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Why did some households get more census forms?

By Ed O'Keefe

Updated 3:32 p.m. ET
The Federal Eye has heard from several readers and colleagues concerned that they received another census questionnaire in the mail late last week despite already filling one out.

So why did some get a second form while others didn't?

The U.S. Census Bureau mailed second questionnaires to regions of the country that had the lowest 2000 Census response rates. In the Washington area, forms were mailed from April 1 to 3 to portions of Northeast and Southeast Washington, Montgomery and Prince George's counties in Maryland and Arlington, Alexandria and Fairfax counties in Virginia. Other parts of those areas with slightly better but still low response rates will receive additional forms starting on April 10, the agency said.

This is the first time the Census Bureau has sent the forms again, after research by the agency and outsiders reported that mailing extra forms to low responding regions might boost response rates seven to 10 percentage points, a spokeswoman said.

Printing the additional forms will cost taxpayers about $42 million, but officials believe they will inevitably save more than $500 million in money not needed to hire temporary census takers.

If you already filled out a form and receive another one, destroy it, the agency said. The Census Bureau said it can avoid processing duplicate forms from the same address by tracking bar codes on each form.

Leave your thoughts -- and other questions -- in the comments section below.

By Ed O'Keefe  | April 6, 2010; 1:22 PM ET
Categories:  Census  | Tags:  Commerce Department, Government, Mail, United States Census Bureau, census bureau; 2010 census; u.s. census bureau; us census bureau  
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Comments

I'm in Fairfax Co. and filled out my copy when I first received it. Since then I have received 2 more copies, so 3 in total. They should have provided instructions to destroy additional copies once you have filled one out. Someone with less common sense might fill all copies.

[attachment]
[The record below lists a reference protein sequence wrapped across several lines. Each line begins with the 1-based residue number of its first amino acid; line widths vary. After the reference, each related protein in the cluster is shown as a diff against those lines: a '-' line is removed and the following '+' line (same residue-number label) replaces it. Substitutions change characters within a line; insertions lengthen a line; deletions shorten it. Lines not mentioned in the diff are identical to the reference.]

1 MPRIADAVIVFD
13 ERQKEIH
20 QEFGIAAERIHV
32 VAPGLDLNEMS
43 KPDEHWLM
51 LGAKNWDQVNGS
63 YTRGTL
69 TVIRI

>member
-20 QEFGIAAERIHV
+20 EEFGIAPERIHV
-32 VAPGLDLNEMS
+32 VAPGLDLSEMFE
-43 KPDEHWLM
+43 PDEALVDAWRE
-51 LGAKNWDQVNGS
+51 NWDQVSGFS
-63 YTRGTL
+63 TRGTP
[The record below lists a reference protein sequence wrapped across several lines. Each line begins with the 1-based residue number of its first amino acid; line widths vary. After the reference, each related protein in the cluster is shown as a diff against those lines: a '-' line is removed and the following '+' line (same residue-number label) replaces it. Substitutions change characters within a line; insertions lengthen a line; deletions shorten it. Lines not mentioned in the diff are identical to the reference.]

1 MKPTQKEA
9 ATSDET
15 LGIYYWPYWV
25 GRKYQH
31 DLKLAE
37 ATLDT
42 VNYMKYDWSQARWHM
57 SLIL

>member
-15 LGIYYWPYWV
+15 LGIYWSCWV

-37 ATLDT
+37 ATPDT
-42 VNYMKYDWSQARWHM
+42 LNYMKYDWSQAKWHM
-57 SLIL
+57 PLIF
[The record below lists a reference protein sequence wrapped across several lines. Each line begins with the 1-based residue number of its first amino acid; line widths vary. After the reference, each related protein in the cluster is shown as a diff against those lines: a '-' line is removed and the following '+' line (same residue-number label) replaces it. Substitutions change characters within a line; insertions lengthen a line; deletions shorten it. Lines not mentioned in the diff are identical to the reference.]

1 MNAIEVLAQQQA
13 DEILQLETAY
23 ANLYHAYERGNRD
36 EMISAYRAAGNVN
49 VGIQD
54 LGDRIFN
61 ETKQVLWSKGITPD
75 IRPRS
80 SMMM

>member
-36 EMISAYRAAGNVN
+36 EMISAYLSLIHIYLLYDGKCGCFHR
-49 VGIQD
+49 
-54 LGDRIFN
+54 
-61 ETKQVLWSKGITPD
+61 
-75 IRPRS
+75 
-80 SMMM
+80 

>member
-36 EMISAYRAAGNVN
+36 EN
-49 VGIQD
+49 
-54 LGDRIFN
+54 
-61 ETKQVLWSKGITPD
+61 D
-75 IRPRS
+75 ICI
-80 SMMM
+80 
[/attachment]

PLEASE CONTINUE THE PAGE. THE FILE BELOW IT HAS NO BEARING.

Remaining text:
Posted by: allisondt | April 6, 2010 1:39 PM | Report abuse

I received two, but I can read. This is a non-story.

Posted by: Its_the_Truth_Anyhow | April 6, 2010 3:00 PM | Report abuse

Sure there's a story: waste of taxpayer dollars.

Posted by: rtierney1 | April 6, 2010 9:39 PM | Report abuse

rtierney1: Once again, I have to say that I can read and add that I can comprehend what I read -- the story clearly states that the extra mailings create a tax savings of $458 million dollars. Read it again, but this time pull out your highlighter and calculator.

Posted by: Its_the_Truth_Anyhow | April 7, 2010 9:22 AM | Report abuse

What is "$458 million dollars"? I have never heard of a $ dollar before.

Is Obama coming out with $ dollars to replace the $ with a thousand to one exchange rate? They should be called new dollars to be more clear.

Posted by: jiji1 | April 7, 2010 11:48 AM | Report abuse

I live in NE and have received 3. I sent the first one back the same day I received it. Since they're all barcoded, Uncle Sam could have scanned in the forms already returned, to avoid subsequent duplicate mailings to the same address... But that would be too efficient.

I'm apalled we're wasting more money to send more forms to addresses where they won't be returned. If those idiots don't realize their public assistance may be in jeopardy, then so be it. But wasting more money to make sure they're counted shows how much of a drag a lot of those areas are on society and our tax coffers.

Just another day in troubled America...

Posted by: connste | April 8, 2010 8:27 AM | Report abuse

Their "public assistance" isn't in jeopardy. That's a lie to try to get the underclasses to participate. We make them think they'll get more money, but it's really just for planning.

Posted by: fireball72 | April 8, 2010 11:52 AM | Report abuse

The comments to this entry are closed.

 
 
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